Wreck of the Teacher Train

My freshman geography teacher’s mother was dying. Word got around. But even if we hadn’t heard from the grapevine, it was easy enough to tell something was wrong. Classroom behavior was disastrous. We watched video after video. She cried at least once a week. I hated the class.

Now that I’m a teacher, I see the experience differently. I know how incredibly difficult it can be sometimes to set one’s personal life aside and crank out effective teaching. Not many professions require the mix of performance and caring that teaching does. I smile when students are shocked to discover I have a FaceBook page, use Skype, or shop at Target because I remember thinking exactly the same kinds of things about my teachers when I was their age. Seeing teachers as “real people” is a stretch for many students.

In the past 14 months, three of my grandparents have died, I’ve had surgery, and my parents have filed for divorce. More times than I’d like to admit, I’ve felt like a bit of a wreck. I do think I’ve done a good job “keeping myself together,” at least in front of my students and colleagues.

The picture is titled The Wreck of the Teacher Train (Library of Congress photo). The New York Times published an article about the 1911 wreck.

In the midst of the past year, I’ve been grateful for my students, my virtual and school colleagues, and my friends. When I returned to school today, a boat made of popsicle sticks and colored with markers was on my desk. It bore a note reading, “We hope you feel better!” and was signed by three of my students. In the past week, several teachers have tweeted encouragement and condolences. Karen made me laugh when she suggested getting to school with your clothes on some days is worthy of celebration. Steve passed on a reminder of this passage from Khalil Gibran’s The Prophet.  Boyd suggested Joan Didion’s The Year of Magical Thinking. The 6th grade social studies teacher at school has been a patient and encouraging presence. Nothing replaces old friends, and it was wonderful to have dinner with friends from Duke Divinity School at the Q-Shack tonight.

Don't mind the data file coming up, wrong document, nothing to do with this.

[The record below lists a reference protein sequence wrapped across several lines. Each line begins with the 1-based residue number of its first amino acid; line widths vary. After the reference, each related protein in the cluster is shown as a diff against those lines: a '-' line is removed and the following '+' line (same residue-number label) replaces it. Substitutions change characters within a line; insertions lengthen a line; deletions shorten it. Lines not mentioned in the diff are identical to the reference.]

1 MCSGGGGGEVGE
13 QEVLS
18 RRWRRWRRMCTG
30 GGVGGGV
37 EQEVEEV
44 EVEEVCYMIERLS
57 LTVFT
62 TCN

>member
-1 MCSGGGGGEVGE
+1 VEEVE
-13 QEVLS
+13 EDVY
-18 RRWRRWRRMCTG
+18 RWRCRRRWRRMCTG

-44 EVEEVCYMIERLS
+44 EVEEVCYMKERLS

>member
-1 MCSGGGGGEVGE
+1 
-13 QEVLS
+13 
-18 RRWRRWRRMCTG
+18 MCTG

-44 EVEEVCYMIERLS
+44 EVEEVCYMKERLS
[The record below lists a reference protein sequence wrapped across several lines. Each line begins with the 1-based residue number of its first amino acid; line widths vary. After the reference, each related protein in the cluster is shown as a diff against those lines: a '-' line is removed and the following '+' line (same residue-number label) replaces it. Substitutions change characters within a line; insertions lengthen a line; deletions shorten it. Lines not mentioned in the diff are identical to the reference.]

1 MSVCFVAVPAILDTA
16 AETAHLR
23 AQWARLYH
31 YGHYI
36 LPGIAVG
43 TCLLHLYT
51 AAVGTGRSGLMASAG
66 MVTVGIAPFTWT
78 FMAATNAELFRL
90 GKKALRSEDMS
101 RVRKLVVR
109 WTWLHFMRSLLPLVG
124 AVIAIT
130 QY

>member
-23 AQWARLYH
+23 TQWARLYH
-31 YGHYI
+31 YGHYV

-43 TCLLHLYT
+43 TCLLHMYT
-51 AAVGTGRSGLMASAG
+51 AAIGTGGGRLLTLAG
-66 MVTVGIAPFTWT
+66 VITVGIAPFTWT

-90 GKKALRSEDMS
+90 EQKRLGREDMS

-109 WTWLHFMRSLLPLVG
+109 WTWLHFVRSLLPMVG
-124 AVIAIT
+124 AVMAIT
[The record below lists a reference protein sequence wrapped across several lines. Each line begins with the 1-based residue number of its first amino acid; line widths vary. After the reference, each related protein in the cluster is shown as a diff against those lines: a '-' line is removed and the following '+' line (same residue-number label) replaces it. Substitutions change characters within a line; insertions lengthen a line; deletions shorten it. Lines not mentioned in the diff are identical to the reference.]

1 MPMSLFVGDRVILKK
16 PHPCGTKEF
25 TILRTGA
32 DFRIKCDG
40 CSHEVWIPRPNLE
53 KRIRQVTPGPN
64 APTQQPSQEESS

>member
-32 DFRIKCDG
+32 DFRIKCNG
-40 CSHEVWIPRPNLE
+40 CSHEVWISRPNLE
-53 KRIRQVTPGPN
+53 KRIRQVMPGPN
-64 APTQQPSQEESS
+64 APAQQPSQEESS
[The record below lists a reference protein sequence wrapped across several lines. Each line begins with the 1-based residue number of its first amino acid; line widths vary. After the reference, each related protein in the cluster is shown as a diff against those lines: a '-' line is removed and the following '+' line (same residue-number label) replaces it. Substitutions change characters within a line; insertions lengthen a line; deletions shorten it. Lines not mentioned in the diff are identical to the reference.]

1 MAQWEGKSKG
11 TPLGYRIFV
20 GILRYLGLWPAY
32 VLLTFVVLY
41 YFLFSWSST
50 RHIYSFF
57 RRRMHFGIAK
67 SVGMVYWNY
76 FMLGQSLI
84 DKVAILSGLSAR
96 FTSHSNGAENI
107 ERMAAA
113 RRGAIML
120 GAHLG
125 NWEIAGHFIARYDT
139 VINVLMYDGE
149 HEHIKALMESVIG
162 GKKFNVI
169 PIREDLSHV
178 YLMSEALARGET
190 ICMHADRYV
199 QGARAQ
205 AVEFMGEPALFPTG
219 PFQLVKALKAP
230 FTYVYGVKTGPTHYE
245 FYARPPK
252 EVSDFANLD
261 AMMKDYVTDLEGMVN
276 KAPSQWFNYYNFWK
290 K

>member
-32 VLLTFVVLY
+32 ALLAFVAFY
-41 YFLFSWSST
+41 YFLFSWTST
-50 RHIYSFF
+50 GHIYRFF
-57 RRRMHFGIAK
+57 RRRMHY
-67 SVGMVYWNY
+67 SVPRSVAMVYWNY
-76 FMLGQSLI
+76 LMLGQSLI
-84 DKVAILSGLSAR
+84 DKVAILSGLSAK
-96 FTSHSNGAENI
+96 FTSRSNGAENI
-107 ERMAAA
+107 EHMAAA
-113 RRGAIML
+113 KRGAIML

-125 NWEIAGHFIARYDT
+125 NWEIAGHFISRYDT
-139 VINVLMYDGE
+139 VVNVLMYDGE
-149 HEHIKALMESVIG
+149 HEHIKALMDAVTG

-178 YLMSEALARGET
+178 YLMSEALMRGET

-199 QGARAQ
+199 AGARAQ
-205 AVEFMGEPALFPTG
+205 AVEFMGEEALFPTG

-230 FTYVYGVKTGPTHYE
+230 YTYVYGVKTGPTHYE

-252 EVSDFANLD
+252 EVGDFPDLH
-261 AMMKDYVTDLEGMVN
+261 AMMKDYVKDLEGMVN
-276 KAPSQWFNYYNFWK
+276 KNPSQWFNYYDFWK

This year has also made me more mindful of the outside lives of my students. With what private aches did he walk into my classroom this morning? Why is she so desperate for the attention of the class? Who is he worried about when he stares off into space?

The teaching life is not an easy one, especially when life intrudes into the classroom, but fellow travelers lighten the load.

2 thoughts on “Wreck of the Teacher Train

  1. I’ve already sympathized with you some on twitter, but I’ll go a little further than 140 here. I, too, found a mixed bag with my return to school. At times, it was so nice to get out of the house, return to a routine, immerse myself in the work, and forget about all the problems lurking once that final bell rang. At other times, it was horrible having to be “on” constantly at school when I felt like doing nothing more than turning out the lights to my room, shutting the door, laying my head on my desk, and going into a cocoon.

    I also echo your experiences with empathy. This has hit me two-fold since having kids of my own. When I’m dealing with that difficult kid who has no interest in learning and annoys me, I constantly have to think to myself, “What if this were my son?” It’s easy to lose sight of that. Kids can seem so willfully disruptive and… lazy… that I can forget that these are all too often coping mechanisms to deal with their academic failures or home traumas.

    Good luck finishing out your year. I’ve really enjoyed reading your tweets and blog posts. I’ve managed to find some fire and excitement for teaching at a time in the year where I’m usually completely burnt out. Keep on keeping on!

  2. Meredith,

    I am so impressed with your focus, creativity, and passion for teaching. I always enjoy your tweets and posts on the ECNing. It surprises me that you have endured such a difficult year because you have continued to be so strong and insightful, I never would have thought.

    Thank you for being an inspiration and know that you are in my prayers.

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